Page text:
Thai authorities suspended ferry services and evacuated locals and tourists ahead of a tropical storm expected to pound the Southeast Asian nation’s famed southern beach resorts during a peak tourism season.
Rain was already falling around the Gulf of Thailand and officials warned that torrential downpours, strong winds and rough seas were expected when Tropical Storm Pabuk makes landfall Friday evening.
There are fears that the storm will be the worst to hit Thailand since 1989, when Typhoon Gay left more than 400 dead. A tropical storm in 1962 killed more than 900 people in the south.
In a death possibly related to the storm, a Russian tourist in Koh Samui died Wednesday as he tried to rescue his daughter, who was struggling in strong surf. Thai PBS television reported that the daughter survived but her father lost consciousness after being tossed against some rocks and couldn’t be revived by rescuers.
Thailand’s Meteorological Department said the storm will lash southern Thailand’s east coast through Saturday, with the two provinces of Surat Thani and Nakhon Si Thammarat expected to be hardest hit. Surat Thani is home to the popular tourist islands of Koh Samui, Koh Tao and Koh Phangan.
Army trucks were driving around remote seaside areas in Nakhon Si Thammarat on Thursday evening, searching for stragglers who had not yet been evacuated.
“We have prepared three shelters and currently have about 1,000 people in them,” said local official Kriangsak Raksrithong.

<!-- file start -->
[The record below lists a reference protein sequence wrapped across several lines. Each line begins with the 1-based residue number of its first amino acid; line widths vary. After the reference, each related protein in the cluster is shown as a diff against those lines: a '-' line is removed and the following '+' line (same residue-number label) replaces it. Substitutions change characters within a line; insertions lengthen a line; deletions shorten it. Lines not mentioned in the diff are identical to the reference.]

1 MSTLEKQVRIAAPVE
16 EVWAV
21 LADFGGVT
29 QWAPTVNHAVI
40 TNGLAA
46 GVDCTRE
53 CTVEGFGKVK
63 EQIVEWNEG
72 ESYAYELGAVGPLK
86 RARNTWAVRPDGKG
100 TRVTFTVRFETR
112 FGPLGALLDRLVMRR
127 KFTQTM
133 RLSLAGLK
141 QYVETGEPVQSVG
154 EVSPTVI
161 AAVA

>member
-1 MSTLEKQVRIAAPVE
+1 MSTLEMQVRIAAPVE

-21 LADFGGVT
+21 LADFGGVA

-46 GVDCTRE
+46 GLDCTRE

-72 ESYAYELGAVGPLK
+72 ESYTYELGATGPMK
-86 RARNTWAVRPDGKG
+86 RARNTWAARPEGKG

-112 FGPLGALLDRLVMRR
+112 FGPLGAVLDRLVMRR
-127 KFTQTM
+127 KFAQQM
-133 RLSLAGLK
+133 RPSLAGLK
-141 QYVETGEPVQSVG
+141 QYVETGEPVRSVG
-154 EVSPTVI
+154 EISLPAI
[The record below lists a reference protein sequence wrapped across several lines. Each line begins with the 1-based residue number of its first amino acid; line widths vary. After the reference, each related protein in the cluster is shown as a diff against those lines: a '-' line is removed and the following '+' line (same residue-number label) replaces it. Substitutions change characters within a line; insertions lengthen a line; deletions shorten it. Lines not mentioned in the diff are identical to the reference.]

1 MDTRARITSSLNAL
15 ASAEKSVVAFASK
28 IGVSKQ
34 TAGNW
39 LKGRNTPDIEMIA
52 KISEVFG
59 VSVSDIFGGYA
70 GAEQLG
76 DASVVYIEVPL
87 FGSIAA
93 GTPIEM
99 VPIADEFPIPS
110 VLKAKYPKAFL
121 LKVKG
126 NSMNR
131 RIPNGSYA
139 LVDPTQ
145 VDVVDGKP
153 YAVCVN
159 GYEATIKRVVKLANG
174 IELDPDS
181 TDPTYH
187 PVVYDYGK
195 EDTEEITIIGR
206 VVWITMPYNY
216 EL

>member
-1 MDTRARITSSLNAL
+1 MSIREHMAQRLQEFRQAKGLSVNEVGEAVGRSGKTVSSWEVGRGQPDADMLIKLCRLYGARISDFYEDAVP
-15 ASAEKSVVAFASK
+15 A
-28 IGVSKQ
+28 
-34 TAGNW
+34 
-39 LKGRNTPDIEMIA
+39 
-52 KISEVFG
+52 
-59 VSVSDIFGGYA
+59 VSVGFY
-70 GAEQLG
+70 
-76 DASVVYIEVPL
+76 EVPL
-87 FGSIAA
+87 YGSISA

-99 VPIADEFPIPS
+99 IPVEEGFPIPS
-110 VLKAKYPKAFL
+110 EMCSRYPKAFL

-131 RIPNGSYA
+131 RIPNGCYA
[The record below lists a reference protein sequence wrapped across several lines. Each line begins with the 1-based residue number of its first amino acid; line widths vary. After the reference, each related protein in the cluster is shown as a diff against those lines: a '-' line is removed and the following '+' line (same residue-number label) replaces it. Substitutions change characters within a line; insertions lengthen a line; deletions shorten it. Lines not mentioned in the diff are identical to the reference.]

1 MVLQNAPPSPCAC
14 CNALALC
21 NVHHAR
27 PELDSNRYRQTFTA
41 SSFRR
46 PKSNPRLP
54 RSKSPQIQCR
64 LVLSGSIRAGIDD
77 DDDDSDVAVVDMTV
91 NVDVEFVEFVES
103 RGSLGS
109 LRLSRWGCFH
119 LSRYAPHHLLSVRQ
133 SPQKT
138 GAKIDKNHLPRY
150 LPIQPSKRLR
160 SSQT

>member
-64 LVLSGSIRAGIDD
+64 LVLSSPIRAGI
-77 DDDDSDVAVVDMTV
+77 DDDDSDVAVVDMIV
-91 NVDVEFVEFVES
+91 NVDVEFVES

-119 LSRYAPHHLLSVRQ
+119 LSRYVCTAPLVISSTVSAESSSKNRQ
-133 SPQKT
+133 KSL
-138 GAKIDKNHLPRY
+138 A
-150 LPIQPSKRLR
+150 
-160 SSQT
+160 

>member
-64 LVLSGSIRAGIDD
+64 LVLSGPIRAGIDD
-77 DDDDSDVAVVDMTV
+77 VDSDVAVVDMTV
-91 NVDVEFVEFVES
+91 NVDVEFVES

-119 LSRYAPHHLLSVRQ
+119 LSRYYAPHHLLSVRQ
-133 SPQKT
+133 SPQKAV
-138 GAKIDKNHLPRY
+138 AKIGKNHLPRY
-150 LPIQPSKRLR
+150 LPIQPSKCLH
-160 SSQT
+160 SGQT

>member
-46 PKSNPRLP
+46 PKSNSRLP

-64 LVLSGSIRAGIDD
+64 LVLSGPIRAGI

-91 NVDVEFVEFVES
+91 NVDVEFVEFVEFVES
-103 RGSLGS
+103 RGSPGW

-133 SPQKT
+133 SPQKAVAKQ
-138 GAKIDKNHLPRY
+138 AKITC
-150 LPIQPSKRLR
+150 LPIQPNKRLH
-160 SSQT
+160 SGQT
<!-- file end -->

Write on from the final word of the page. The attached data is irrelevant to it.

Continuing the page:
Along with tourism, fishing is another major industry in the south, and small boat owners were heeding the warning. Many dragged their vessels ashore, attaching ropes to the boats and having friends help tug them on to beaches.
The Meteorological Department said Friday morning the storm was southeast of Nakhon Si Thammarat province with maximum winds of 80 kilometers per hour (50 mph), and that waves 3 to 5 meters (10 to 16 feet) high were possible in the Gulf of Thailand, and 2 to 3 meters (6 to 10 feet) high in the Andaman Sea on the west coast. It warned of strong winds and storm surges on the gulf side and said all ships should stay berthed on land through Saturday.
“There will be heavy rainfall and we have to prepared for flooding or an impact on transportation,” Prime Minister Prayuth Chan-ocha said. “We are ready ourselves, but if the rainfall is high we will need some time to resolve problems.”
He later held a video conference with governors of provinces in the storm’s path to discuss preparations for the emergency, including draining floodwaters, mobilizing rescue vehicles, and readying medical facilities.
Southern Thailand’s tourist industry is a huge moneymaker, and authorities have become particularly sensitive to visitors’ safety since last July, when 47 Chinese tourists drowned when the boat they were on sank in rough seas near the popular resort of Phuket in the Andaman Sea.
On Samui island, beach guards hoisted red flags to warn people to stay out of the sea. Police patrolled beaches, although many were almost deserted.
Anne Britt Sodefjed, a tourist from Norway, said she wasn’t worried.
“We have bought lights, yes, and some more water. And we know the hotel will look after us,” she said.
Two natural gas production platforms in the Gulf of Thailand directly in the path of the storm suspended operations and had their personnel evacuated to shore, said the exploration and production arm of the That state oil company PTT. It said drilling rigs and vessels had been moved to unaffected areas, and gas production at a third platform remained operating to help meet energy needs.
Southern Vietnam also was expecting heavy rain and strong winds in the Mekong Delta, the country’s major area for rice and aquaculture production.
According to Vietnamese state television VTV, authorities ordered people to take precautions and sent radio alerts to thousands of fishing boats to take shelter or return to shore. They had forbidden new boat departures in five southern coastal provinces since Tuesday.